Adenosine Myocardial Protection: Preliminary Results of a Phase II Clinical Trial

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To evaluate the safety, tolerance, and efficacy of adenosine in patients undergoing coronary artery bypass surgery.

Summary Background Data

Inadequate myocardial protection in patients undergoing coronary artery bypass surgery contributes to overall hospital morbidity and mortality. For this reason, new pharmacologic agents are under investigation to protect the regionally and globally ischemic heart.


In a double-blind, placebo-controlled trial, 253 patients were randomized to one of three cohorts. The treatment arms consisted of the intraoperative administration of cold blood cardioplegia, blood cardioplegia containing 500 μM adenosine, and blood cardioplegia containing 2 mM adenosine. Patients receiving adenosine cardioplegia were also given an infusion of adenosine (200 μg/kg/min) 10 minutes before and 15 minutes after removal of the aortic crossclamp. Invasive and noninvasive measurements of ventricular performance were obtained before, during, and after surgery.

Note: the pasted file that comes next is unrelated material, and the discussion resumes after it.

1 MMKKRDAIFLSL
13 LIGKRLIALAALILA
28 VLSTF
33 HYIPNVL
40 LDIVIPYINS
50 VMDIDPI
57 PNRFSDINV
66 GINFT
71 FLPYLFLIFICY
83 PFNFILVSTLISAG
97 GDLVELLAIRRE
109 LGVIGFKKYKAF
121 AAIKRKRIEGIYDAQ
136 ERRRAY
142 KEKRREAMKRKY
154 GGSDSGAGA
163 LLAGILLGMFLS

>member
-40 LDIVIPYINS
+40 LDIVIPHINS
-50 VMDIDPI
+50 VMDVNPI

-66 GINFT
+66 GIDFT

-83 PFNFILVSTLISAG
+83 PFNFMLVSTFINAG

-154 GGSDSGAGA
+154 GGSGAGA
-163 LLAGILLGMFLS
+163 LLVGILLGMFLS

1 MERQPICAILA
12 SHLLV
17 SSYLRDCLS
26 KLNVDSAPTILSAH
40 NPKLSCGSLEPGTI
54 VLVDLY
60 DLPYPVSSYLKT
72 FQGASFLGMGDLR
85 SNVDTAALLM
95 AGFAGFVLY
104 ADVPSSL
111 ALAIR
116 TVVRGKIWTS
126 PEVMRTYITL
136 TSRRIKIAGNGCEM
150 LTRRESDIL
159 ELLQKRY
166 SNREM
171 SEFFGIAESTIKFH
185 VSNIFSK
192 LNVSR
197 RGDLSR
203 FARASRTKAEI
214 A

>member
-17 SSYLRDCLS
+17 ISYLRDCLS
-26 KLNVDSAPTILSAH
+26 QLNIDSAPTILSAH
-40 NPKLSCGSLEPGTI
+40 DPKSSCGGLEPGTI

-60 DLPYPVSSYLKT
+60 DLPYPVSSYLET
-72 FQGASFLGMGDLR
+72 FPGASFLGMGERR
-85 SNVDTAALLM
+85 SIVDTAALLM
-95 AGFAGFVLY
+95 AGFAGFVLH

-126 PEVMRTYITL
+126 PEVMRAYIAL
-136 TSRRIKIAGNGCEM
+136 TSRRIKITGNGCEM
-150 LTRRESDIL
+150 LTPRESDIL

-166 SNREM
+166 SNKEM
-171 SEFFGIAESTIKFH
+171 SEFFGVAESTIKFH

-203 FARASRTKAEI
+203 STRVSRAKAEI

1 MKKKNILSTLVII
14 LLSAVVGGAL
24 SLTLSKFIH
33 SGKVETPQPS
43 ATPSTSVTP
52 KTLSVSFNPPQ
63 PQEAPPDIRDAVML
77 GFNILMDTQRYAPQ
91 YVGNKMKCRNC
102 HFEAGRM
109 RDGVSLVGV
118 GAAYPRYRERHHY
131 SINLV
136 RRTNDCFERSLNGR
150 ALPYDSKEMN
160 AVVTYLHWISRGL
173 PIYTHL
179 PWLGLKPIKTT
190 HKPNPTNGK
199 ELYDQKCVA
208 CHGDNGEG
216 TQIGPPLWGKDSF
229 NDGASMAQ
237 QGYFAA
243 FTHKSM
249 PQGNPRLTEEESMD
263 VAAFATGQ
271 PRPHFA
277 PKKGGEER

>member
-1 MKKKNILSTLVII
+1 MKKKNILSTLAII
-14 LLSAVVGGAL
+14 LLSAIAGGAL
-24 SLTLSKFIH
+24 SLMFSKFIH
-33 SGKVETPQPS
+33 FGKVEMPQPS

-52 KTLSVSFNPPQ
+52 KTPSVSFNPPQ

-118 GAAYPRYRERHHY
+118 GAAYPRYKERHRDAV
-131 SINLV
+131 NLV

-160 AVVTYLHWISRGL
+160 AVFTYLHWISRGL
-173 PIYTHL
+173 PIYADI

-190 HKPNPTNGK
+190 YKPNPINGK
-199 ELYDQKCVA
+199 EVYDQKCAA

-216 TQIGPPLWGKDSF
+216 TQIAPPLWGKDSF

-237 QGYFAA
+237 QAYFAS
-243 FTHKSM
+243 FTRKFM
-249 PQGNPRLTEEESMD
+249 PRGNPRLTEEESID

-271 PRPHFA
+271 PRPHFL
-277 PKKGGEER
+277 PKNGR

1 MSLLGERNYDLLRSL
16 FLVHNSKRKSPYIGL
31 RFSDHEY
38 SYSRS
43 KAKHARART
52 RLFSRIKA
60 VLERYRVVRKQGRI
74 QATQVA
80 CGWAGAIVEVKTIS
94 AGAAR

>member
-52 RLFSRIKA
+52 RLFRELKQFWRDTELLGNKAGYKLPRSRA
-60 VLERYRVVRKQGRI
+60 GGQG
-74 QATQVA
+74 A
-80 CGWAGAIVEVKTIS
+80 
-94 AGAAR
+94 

The high-dose adenosine cohort was associated with a trend toward a decrease in high-dose dopamine support and a lower incidence of myocardial infarction. A composite outcome analysis demonstrated that patients who received high-dose adenosine were less likely to experience one of five adverse events: high-dose dopamine use, epinephrine use, insertion of intraaortic balloon pump, myocardial infarction, or death. The operative mortality rate for all patients studied was 3.6% (9/253).


Adenosine treatment is safe and well tolerated and may be associated with fewer postoperative complications.

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